Sudha, you are right in saying that today there are many activity centres compared to what it was years back. Should be in proximity too. These are still few and far between.
        I only wish my children could do true learning by applying a learning. It’s not always possible within classroom because of infrastructural problem, time constraint etc. But if the inquisitive mind is nurtured through thought-provoking questions (NOT as homework, but as a leisure activity) during week-ends, it could help. And I’m happy that you understand my concern.

  2. Aparajita Bose

    I had written to a friend from my engineering days, asking him his thoughts about this blog –
    Aparajita Bose What about the “Death of curiosity”? It was relevant during our times as a student as well as now. Some things should change….to make studies interesting for the children…..

    Sujoy Saha’s interesting reply follows below (the entire discussion thread is on my -Aparajita Bose – Facebook Wall):
    Sujoy Saha Went through your “Death of Curiosity”……forget about lower classes…I use to mug up in my eng. subjects also like Accountancy, Material sciences…..For my daughter one thing I do is to draw & explain new concepts like earthquatke, ecl…ipses….this helps….it is also a function of how quickly you can relate yourself to the maturity level of your child & explain the process with drawing, simple experiments……Drawing & modelling are two things which in our times not too much emphasis were given…..Now a days I see lot of changes particularly with the CBSE systems….where drawing & modelling has become quite integral…..I believe things are changing not @ pace which we may be proud of…..but it is changing for the good.

  3. vanita nagpal

    Dear Aparjita,
    I agree exactly with you….The parents and the teachers both have to make a deliberate effort on it…I have noted one more thing….a child does not have to mug up his favourite subject…it is only in the subject which he/she doesn’t like at all…this happens with Hindi at my place…..i literally teach Hindi grammar in english to them so it fits in their mind….i know its wrong but they score good this way….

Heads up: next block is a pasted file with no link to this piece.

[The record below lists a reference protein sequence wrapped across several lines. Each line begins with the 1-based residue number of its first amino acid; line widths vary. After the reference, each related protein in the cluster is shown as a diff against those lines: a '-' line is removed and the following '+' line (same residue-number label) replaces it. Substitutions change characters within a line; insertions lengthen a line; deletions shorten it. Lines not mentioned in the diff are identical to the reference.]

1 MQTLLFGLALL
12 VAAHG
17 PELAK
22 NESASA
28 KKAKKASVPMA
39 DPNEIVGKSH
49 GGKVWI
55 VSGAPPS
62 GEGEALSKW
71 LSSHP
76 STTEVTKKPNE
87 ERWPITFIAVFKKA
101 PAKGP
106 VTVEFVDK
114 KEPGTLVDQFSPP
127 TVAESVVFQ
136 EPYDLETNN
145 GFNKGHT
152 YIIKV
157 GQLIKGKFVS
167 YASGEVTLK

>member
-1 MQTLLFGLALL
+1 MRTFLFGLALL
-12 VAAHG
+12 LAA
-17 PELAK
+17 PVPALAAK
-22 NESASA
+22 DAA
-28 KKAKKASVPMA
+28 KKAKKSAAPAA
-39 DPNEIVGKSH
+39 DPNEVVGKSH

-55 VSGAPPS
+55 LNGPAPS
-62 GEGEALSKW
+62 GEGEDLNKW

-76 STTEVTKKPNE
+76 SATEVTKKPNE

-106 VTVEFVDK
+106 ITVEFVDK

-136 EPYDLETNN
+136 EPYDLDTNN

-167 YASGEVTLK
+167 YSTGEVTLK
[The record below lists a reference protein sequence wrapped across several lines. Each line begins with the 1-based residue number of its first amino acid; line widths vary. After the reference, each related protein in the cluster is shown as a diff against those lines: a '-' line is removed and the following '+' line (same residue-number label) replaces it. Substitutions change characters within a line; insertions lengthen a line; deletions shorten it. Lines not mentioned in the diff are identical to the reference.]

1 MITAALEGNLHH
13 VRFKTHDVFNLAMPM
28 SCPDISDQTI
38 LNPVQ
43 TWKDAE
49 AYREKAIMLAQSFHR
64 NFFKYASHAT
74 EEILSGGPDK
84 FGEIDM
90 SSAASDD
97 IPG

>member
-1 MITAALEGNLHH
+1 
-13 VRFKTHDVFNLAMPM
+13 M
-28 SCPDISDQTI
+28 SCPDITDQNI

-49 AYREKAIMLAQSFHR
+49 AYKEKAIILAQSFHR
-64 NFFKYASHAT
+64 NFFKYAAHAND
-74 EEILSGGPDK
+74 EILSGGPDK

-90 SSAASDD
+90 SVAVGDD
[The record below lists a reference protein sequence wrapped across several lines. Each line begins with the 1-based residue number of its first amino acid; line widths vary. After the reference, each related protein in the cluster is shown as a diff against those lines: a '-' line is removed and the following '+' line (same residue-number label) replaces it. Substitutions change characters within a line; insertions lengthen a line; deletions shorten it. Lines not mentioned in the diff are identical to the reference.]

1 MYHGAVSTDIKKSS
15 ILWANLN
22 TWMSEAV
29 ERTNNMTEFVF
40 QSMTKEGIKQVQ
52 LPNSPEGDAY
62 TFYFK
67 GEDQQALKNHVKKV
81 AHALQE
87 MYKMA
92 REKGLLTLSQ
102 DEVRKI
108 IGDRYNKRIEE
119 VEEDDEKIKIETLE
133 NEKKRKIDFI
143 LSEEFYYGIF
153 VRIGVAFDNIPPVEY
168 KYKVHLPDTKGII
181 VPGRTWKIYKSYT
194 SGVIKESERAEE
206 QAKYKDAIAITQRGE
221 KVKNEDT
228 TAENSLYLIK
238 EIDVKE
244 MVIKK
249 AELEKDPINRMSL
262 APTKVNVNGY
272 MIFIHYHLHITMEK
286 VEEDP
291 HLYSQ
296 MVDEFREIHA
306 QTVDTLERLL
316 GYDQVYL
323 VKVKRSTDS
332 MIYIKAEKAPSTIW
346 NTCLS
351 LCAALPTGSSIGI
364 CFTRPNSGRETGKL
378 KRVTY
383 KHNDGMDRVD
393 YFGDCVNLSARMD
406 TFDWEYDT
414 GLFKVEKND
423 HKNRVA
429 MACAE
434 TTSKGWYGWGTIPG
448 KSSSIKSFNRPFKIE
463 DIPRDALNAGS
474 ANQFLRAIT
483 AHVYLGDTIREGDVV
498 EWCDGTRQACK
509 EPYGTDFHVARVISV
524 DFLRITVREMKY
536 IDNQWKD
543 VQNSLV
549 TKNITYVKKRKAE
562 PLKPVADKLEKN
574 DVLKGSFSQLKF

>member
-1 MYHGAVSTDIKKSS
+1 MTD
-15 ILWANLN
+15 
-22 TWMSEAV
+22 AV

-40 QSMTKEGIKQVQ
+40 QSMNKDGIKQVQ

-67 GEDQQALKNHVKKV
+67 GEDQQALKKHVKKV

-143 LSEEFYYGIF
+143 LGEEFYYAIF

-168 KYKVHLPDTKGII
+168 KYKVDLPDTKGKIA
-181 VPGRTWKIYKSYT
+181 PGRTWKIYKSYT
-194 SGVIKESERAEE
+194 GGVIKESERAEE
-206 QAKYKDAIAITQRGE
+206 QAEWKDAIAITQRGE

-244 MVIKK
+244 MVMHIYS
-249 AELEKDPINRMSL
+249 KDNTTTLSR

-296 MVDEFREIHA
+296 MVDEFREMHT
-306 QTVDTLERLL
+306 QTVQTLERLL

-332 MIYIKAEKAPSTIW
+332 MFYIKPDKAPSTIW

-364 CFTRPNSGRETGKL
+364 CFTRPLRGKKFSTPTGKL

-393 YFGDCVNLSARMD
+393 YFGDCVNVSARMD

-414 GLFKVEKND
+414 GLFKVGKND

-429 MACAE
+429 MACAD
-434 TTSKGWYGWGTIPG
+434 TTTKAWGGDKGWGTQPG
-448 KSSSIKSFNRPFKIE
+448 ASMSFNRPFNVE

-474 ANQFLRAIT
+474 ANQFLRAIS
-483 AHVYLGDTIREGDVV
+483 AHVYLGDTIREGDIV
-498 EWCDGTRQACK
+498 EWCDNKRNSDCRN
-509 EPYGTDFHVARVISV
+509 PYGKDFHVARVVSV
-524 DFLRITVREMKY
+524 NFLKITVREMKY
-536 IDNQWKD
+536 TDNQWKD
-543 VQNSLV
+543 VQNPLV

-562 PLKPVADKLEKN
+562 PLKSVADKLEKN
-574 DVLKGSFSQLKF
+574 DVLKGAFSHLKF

4. Sharmistha Sarkar

    Aparajita it is true the teachers and the school play a major role in imparting education through innovation rather than cramming. But we as parents are equally responsible for the process. When the school puts less academic pressure on the children at the primary level don’t u hear most parents cribbing oh the standard of the school is too low. If the school tries to teach beyond the conventional manner of teaching and taking exams don’t we as parents question ourselves are the children learning enough? Haven’t we put a benchmark the more(more in the sense more of syllabus covered in each standard) the school teaches the better the school.? Can we have a let it be attitude if the children fare badly in the assesments? And to do well in assesments the easiest way as we all know is to cram….So the teachers , parents and school must work in tandem to change this system…….

    And as a tail ender ‘What is this life if full of care we have no time to stand and stare……………….a poor life if, full of care,we have no time to stand and stare.’

  5. Aparajita Bose

    Yes, Sharmistha, all the three-school, teachers and parents, have a major role there in encouraging the young minds to be curious, not to make their memory cells work extra and work most of the time.
    And yes, if we stopped complaining about the syllabus covered and paid right degree of importance to learning in a way that they could relate it to real life scenarios, then education would be on its way to achieved its purpose!